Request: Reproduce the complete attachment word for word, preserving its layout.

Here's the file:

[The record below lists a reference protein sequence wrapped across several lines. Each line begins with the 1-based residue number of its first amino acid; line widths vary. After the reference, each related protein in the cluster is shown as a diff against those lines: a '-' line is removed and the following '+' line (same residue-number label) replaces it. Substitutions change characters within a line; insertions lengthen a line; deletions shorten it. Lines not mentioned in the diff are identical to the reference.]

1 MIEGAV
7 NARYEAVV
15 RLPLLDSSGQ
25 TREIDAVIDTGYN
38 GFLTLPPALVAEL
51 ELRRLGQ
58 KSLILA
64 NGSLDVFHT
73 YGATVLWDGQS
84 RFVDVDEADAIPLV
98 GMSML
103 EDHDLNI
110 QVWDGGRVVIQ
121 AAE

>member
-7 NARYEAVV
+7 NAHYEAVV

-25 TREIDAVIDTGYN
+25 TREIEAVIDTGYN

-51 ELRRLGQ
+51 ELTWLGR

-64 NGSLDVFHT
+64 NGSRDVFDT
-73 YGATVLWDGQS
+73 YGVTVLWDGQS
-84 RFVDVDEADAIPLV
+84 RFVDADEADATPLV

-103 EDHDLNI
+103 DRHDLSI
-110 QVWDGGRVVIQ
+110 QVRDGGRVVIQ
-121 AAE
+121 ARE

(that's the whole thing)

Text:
[The record below lists a reference protein sequence wrapped across several lines. Each line begins with the 1-based residue number of its first amino acid; line widths vary. After the reference, each related protein in the cluster is shown as a diff against those lines: a '-' line is removed and the following '+' line (same residue-number label) replaces it. Substitutions change characters within a line; insertions lengthen a line; deletions shorten it. Lines not mentioned in the diff are identical to the reference.]

1 MIEGAV
7 NARYEAVV
15 RLPLLDSSGQ
25 TREIDAVIDTGYN
38 GFLTLPPALVAEL
51 ELRRLGQ
58 KSLILA
64 NGSLDVFHT
73 YGATVLWDGQS
84 RFVDVDEADAIPLV
98 GMSML
103 EDHDLNI
110 QVWDGGRVVIQ
121 AAE

>member
-7 NARYEAVV
+7 NAHYEAVV

-25 TREIDAVIDTGYN
+25 TREIEAVIDTGYN

-51 ELRRLGQ
+51 ELTWLGR

-64 NGSLDVFHT
+64 NGSRDVFDT
-73 YGATVLWDGQS
+73 YGVTVLWDGQS
-84 RFVDVDEADAIPLV
+84 RFVDADEADATPLV

-103 EDHDLNI
+103 DRHDLSI
-110 QVWDGGRVVIQ
+110 QVRDGGRVVIQ
-121 AAE
+121 ARE